Tag Archives: Oregon

March 13, 2014 Saddle Creek Trail, Hells Canyon, Oregon.

Photo Gallery: Backpacking Hells Canyon

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By Michael Lanza

North America’s deepest river gorge, Hells Canyon, is a place defined by extremes—of scale, solitude, grandeur. Although protected as wilderness, it still harbors evidence of the settlers who, many decades ago, tried to carve a life out of its rugged contours and harsh climate: falling-down cabins, rusted farm equipment. Perhaps more than any wild land I’ve known, this canyon fills me with a sense of having dropped out of time, of diving, wide-eyed, into Alice’s rabbit-hole. The biggest disconnect? That a place so ruggedly beautiful could attract so few visitors. See for yourself in this photo gallery, then read my story and see more photos from a four-day, 56-mile, rim-to-river-to-rim, solo backpacking trip on the Oregon side of the canyon. Continue reading →

January 22, 2014 Mirror Lake, Lakes Basin, Eagle Cap Wilderness, Oregon.

Featured Photo Gallery: Backpacking Oregon’s Eagle Cap Wilderness

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By Michael Lanza

Does your list of dream trips include the Eagle Cap Wilderness in the Wallowa Mountains of northeastern Oregon? If it doesn’t, these photos might convince you to add it to your list. The Eagle Cap is a more obscure mountain range that can remind you of one of America’s most beautiful and storied ranges—the High Sierra’s sharply angled, granite peaks and crystal-clear lakes—minus the crowds and competition for backcountry permits. After checking out this photo gallery, read my story, with more photos, a video, and trip-planning tips, about backpacking the Eagle Cap. Continue reading →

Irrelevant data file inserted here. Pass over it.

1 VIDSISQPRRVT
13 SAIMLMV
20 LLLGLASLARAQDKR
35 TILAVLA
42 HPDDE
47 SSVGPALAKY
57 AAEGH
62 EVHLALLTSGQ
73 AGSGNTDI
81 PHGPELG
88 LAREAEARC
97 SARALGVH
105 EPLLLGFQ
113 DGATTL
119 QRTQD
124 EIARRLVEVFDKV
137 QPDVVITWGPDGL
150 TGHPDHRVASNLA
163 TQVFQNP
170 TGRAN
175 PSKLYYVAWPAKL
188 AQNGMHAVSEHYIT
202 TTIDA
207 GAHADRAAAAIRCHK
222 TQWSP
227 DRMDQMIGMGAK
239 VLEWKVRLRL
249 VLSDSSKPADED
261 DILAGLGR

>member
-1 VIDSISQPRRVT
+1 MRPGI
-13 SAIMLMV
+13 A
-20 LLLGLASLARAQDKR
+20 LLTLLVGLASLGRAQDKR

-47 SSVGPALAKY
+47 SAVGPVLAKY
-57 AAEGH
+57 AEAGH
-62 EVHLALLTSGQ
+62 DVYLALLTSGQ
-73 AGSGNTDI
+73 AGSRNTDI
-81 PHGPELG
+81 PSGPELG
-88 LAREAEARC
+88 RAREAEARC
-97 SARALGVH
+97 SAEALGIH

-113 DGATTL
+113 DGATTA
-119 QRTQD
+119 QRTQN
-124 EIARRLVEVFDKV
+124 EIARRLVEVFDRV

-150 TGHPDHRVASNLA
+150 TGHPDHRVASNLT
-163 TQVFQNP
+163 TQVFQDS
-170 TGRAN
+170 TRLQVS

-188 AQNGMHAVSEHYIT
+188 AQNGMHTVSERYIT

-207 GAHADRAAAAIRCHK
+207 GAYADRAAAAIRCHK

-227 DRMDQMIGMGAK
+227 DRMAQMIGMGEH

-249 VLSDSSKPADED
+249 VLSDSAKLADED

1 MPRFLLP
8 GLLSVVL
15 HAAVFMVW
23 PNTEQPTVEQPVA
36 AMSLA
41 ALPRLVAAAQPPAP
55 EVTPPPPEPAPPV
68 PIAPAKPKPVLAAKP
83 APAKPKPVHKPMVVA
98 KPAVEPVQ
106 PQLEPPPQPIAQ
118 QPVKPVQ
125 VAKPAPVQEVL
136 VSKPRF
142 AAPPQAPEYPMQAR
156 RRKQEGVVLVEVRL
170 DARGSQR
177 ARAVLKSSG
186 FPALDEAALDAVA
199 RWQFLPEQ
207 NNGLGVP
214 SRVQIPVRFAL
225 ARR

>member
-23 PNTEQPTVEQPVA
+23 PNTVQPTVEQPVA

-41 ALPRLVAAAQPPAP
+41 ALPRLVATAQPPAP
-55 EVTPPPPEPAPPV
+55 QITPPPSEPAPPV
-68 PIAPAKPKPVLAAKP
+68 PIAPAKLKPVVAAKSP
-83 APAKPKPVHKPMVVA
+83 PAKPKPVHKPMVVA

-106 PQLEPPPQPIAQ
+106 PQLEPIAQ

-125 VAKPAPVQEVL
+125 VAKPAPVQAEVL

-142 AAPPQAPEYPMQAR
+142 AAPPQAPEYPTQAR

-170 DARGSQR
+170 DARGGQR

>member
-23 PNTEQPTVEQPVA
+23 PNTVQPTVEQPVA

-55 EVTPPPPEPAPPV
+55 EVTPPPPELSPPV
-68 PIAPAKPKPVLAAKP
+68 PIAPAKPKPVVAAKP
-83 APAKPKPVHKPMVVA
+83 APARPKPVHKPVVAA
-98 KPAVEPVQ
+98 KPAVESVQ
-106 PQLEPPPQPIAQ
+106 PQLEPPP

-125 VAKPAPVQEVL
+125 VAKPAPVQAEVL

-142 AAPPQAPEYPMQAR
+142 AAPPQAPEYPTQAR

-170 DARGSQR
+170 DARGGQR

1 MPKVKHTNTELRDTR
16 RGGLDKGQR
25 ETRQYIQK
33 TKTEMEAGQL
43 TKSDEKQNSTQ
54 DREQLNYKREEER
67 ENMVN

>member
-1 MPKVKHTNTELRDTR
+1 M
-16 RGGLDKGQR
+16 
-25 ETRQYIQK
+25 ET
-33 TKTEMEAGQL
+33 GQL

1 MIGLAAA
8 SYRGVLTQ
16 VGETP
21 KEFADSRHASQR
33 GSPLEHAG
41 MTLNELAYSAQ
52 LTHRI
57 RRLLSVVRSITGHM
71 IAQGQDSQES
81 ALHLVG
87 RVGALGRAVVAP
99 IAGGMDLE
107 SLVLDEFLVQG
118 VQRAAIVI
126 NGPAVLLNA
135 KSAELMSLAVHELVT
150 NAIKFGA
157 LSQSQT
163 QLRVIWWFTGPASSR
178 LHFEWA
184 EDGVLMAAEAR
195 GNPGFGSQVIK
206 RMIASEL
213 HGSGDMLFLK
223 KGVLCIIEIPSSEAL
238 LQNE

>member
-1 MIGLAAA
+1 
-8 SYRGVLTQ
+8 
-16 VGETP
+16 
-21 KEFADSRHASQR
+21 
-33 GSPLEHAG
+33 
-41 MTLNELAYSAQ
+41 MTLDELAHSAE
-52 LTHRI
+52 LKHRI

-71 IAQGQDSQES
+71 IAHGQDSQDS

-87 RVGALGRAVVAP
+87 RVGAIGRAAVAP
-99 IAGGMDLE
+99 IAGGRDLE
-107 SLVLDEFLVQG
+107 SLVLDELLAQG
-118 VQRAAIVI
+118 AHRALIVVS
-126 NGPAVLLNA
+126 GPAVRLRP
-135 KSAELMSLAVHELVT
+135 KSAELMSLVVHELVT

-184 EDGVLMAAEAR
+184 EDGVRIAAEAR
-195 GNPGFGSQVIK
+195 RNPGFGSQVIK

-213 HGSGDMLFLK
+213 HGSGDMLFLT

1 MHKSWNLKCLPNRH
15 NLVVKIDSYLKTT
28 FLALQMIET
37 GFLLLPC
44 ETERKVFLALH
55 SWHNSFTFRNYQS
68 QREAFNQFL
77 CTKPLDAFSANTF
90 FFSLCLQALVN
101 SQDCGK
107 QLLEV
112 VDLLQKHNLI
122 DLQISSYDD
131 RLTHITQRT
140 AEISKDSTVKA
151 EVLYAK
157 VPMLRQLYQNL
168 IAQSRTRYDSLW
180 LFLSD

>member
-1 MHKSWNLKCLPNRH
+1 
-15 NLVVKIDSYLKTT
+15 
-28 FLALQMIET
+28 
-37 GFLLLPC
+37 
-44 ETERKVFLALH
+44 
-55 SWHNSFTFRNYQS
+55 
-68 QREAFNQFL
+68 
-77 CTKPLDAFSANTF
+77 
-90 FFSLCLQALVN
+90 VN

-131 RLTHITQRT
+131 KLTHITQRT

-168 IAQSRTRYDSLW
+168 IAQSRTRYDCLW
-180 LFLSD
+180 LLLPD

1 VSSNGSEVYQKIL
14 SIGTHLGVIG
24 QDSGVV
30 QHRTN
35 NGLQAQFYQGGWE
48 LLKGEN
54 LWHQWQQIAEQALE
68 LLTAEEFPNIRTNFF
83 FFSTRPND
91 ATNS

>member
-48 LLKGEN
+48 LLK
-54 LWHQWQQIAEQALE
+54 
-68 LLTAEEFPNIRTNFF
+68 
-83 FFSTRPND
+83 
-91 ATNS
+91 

January 16, 2014 Skiing off the back side of Clipper Gap, above Norway Basin in Oregon's Wallowa Mountains.

Featured Photo Gallery: Backcountry Skiing Oregon’s Wallowa Mountains

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By Michael Lanza

After a ski guide friend repeatedly e-mailed several of us photos of the snow-plastered, jagged mountains of Norway Basin in the Eagle Cap Wilderness of Oregon’s Wallowa Mountains, we had to go explore this place ourselves. By that first night in the Norway Basin yurt, we had decided to return again the next winter. Check out this photo gallery of some select shots from that trip; whether you’re a backcountry skier, snowshoer, or neither, you can’t help but be awed by these remote peaks. Then see my full story about that trip for more photos, a video, and tips on planning it. Continue reading →

September 26, 2013 Mirror Lake, Eagle Cap Wilderness, Oregon.

Learning the Hard Way: Backpacking Oregon’s Eagle Cap Wilderness

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By Michael Lanza

Just as I reach the 9,572-foot summit of Eagle Cap, the first thunderclaps boom so close that I feel them in my ribs. The rain follows within minutes, catching me dashing down off the summit—and not just to avoid being charbroiled by a lightning bolt, though that prospect is on my mind. But mostly I’m thinking about the fact that my son forgot all of his outer layers—rain jacket, fleece jacket, and wool hat—on this backpacking trip. And somewhere below me, my family is hiking through this cold, windy downpour right now. Continue reading →

Featured Photo Gallery: Kayaking the Upper Owyhee River

May 17, 2013  |  In Paddling   |   Tagged , , , , , , , , , , ,   |   Leave a comment

The Owyhee River carves narrow canyons of sheer rhyolite and basalt walls hundreds of feet deep into the sagebrush and grassland high desert sprawling over southwestern Idaho and eastern Oregon. An area four times the size of Yellowstone, it’s the loneliest corner of the Lower 48. It’s hard just to get there because of the few, bad roads. Check out the canyons of the Owyhee in this slideshow. Then read my story about our eight-day, 82-mile kayaking descent of the upper Owyhee River, where we saw just one other kayaker, on our last night, a couple miles before the takeout.


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